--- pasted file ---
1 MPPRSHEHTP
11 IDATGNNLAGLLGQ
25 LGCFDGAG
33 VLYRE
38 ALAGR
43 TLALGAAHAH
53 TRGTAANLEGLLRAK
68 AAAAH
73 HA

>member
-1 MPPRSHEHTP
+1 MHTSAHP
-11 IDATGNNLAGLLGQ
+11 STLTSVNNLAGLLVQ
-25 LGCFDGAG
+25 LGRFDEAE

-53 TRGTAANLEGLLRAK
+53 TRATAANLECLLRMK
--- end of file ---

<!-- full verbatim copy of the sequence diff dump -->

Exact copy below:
1 MPPRSHEHTP
11 IDATGNNLAGLLGQ
25 LGCFDGAG
33 VLYRE
38 ALAGR
43 TLALGAAHAH
53 TRGTAANLEGLLRAK
68 AAAAH
73 HA

>member
-1 MPPRSHEHTP
+1 MHTSAHP
-11 IDATGNNLAGLLGQ
+11 STLTSVNNLAGLLVQ
-25 LGCFDGAG
+25 LGRFDEAE

-53 TRGTAANLEGLLRAK
+53 TRATAANLECLLRMK